By Shawn Chua
(1,088 words, 6-minute read)
Having securely fastened the headgear, I am submerged into the virtual world of Frogman. The instructional voice of the Queensland Jury service informs me through an earpiece that I have been selected at random to join a jury. I am accompanied by 49 others seated on swivel chairs arranged in two tiered rows surrounding the narrow, carpeted stage in SOTA Studio Theatre. The Queensland Judicial service logo is displayed on the monitor in front of my seat – the same logo that is currently projected within the Oculus Rift virtual reality headset as we synchronise our interface with the amphibious realities of Frogman’s live theatre and VR experience. This headset will present me with evidence – told through the form of reconstructed vignettes – for the trial of police diver Douglas Clark, a key suspect in the murder of a girl named Ashleigh Richardson. A red light now flashes, signalling me to remove the headset.
Frogman is a taut one-hour mixed reality performance by UK company curious directive that is framed as a murder mystery braiding three narrative experiences. In the real-time present, we meet Douglas’ daughter, coral scientist Meera Clarke (played by actor Annabel Betts), at her laboratory as the omnipresent detective Fiona Webbs (voiced by Sarah Woodward) presses her to recall the events of January 1995, leading up to the disappearance of her childhood friend Ashleigh. The recent recovery of a speedboat has led to a relaunch of the investigation and Douglas’ arrest. As Meera recollects the events, we are given a signal to put our VR headsets back on. This time, we are transported to 11-year-old Meera’s bedroom in 1995. In these virtual reconstructions, we become voyeurs peeking into her childhood. We see Shaun and Lily, Meera’s childhood friends with whom she sets up ‘22 Bridge Road Coral Club’, speculating about Ashleigh’s disappearance and recounting their encounters with her. Although Ashleigh is initially referred to as a bully, we learn later that Meera shared a secret friendship with her, and we bear witness to their blooming friendship forged over late-night sleepovers, playing make-believe and confiding about their fears and dreams. These childhood reveries are interspersed with the third narrative experience – underwater sequences during which we are plunged into the role of Douglas Clarke, on a search and rescue mission in the aftermath of Ashleigh’s disappearance. Here, the VR headsets are transfigured into diving masks, and we are immersed in the virtual environment of lush coral gardens. Presumably these are archival footage currently being reassessed as part of the trial.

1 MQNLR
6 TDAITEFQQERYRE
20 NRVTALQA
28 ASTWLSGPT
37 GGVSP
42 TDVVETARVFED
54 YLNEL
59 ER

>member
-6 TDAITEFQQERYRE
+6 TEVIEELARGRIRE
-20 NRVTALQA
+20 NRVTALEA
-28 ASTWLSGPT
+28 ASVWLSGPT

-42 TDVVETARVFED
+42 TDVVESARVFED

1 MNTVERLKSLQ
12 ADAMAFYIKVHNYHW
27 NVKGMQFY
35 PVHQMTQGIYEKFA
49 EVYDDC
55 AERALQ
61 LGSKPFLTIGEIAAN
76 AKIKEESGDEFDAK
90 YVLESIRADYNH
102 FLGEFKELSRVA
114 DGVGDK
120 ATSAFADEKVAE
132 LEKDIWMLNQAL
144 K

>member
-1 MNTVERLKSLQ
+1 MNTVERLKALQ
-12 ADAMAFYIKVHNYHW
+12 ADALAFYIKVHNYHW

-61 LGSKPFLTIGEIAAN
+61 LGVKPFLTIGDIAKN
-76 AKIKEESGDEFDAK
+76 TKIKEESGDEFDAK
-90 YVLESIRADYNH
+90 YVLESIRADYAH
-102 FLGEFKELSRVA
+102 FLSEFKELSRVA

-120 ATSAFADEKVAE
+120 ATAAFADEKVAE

While Frogman is ostensibly set up as a virtual tribunal, we soon realise that this is really the dramaturgical frame that initiates us into a story about reconstructions. On the most practical level, this framework acknowledges the VR headsets and rationalises our interaction with the devices. It is an innovative narrative strategy that valiantly embeds an often clumsy experience into the theatrical interface as we make sense of the forensic reconstructions of the crime through virtual reality. In spite of the seemingly complicated technological manoeuvring in and out of VR, there is a seamless elegance and efficiency that sustains the rhythm of the work from the initial tutorial to its surreal denouement. By acknowledging the VR headsets as an interface within the narrative, the audience is not required to assume a transparency (per industry parlance) of the medium that is often a precondition for the ‘total immersion’ alloyed to the promise of VR. Immersion is not the goal here – we are always aware that these are reconstructions, whether it is through the technology of VR, the recollections of the past, the make-believe of children’s role-playing, or the meta-theatrical act of storytelling itself. Indeed, some of the most compelling moments of the work lie not in the high-tech photorealistic rendering of the seabed, but in the captivating and restrained performance of Betts as Meera, pulling us into her world. Even then, in spite of the intimate seating configuration, our presence is never acknowledged by any of the actors, whether in the live performance or the virtual environment. This distancing effect of reconstructions is strategic. Instead of embodying, empathising, or interacting as characters (as are the usual tropes of VR experiences), we are meant to bear witness.